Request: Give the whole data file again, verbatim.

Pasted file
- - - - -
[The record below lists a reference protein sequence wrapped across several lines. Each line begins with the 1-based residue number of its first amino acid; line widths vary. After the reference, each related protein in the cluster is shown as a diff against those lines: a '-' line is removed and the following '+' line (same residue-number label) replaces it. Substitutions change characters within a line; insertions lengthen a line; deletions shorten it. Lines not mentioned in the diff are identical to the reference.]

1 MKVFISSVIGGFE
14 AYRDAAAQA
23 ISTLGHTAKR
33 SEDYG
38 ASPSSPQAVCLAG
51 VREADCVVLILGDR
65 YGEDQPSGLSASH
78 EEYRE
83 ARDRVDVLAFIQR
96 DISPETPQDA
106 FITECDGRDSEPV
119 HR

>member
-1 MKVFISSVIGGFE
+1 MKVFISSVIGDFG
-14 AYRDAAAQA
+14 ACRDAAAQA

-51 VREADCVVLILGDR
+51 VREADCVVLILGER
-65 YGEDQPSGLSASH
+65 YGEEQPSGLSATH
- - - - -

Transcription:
[The record below lists a reference protein sequence wrapped across several lines. Each line begins with the 1-based residue number of its first amino acid; line widths vary. After the reference, each related protein in the cluster is shown as a diff against those lines: a '-' line is removed and the following '+' line (same residue-number label) replaces it. Substitutions change characters within a line; insertions lengthen a line; deletions shorten it. Lines not mentioned in the diff are identical to the reference.]

1 MKVFISSVIGGFE
14 AYRDAAAQA
23 ISTLGHTAKR
33 SEDYG
38 ASPSSPQAVCLAG
51 VREADCVVLILGDR
65 YGEDQPSGLSASH
78 EEYRE
83 ARDRVDVLAFIQR
96 DISPETPQDA
106 FITECDGRDSEPV
119 HR

>member
-1 MKVFISSVIGGFE
+1 MKVFISSVIGDFG
-14 AYRDAAAQA
+14 ACRDAAAQA

-51 VREADCVVLILGDR
+51 VREADCVVLILGER
-65 YGEDQPSGLSASH
+65 YGEEQPSGLSATH